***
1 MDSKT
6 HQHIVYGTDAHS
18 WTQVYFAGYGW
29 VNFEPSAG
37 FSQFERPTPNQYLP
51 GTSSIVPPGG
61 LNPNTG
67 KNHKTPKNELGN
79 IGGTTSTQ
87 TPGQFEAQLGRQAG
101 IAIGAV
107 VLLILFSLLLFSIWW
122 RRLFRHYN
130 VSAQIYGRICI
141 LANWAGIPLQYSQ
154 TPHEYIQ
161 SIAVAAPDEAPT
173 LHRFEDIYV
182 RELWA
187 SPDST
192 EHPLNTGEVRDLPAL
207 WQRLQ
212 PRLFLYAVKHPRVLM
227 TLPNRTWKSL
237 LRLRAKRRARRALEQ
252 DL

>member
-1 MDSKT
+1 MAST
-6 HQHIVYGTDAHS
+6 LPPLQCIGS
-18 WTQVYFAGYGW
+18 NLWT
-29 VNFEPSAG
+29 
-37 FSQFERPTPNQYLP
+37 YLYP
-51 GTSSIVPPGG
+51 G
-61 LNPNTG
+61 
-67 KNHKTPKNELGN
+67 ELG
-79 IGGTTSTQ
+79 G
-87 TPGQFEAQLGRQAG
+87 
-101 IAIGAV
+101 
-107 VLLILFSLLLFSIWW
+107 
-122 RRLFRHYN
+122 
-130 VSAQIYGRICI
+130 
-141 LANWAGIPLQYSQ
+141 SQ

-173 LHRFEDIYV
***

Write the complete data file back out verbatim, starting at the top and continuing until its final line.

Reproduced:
1 MDSKT
6 HQHIVYGTDAHS
18 WTQVYFAGYGW
29 VNFEPSAG
37 FSQFERPTPNQYLP
51 GTSSIVPPGG
61 LNPNTG
67 KNHKTPKNELGN
79 IGGTTSTQ
87 TPGQFEAQLGRQAG
101 IAIGAV
107 VLLILFSLLLFSIWW
122 RRLFRHYN
130 VSAQIYGRICI
141 LANWAGIPLQYSQ
154 TPHEYIQ
161 SIAVAAPDEAPT
173 LHRFEDIYV
182 RELWA
187 SPDST
192 EHPLNTGEVRDLPAL
207 WQRLQ
212 PRLFLYAVKHPRVLM
227 TLPNRTWKSL
237 LRLRAKRRARRALEQ
252 DL

>member
-1 MDSKT
+1 MAST
-6 HQHIVYGTDAHS
+6 LPPLQCIGS
-18 WTQVYFAGYGW
+18 NLWT
-29 VNFEPSAG
+29 
-37 FSQFERPTPNQYLP
+37 YLYP
-51 GTSSIVPPGG
+51 G
-61 LNPNTG
+61 
-67 KNHKTPKNELGN
+67 ELG
-79 IGGTTSTQ
+79 G
-87 TPGQFEAQLGRQAG
+87 
-101 IAIGAV
+101 
-107 VLLILFSLLLFSIWW
+107 
-122 RRLFRHYN
+122 
-130 VSAQIYGRICI
+130 
-141 LANWAGIPLQYSQ
+141 SQ

-173 LHRFEDIYV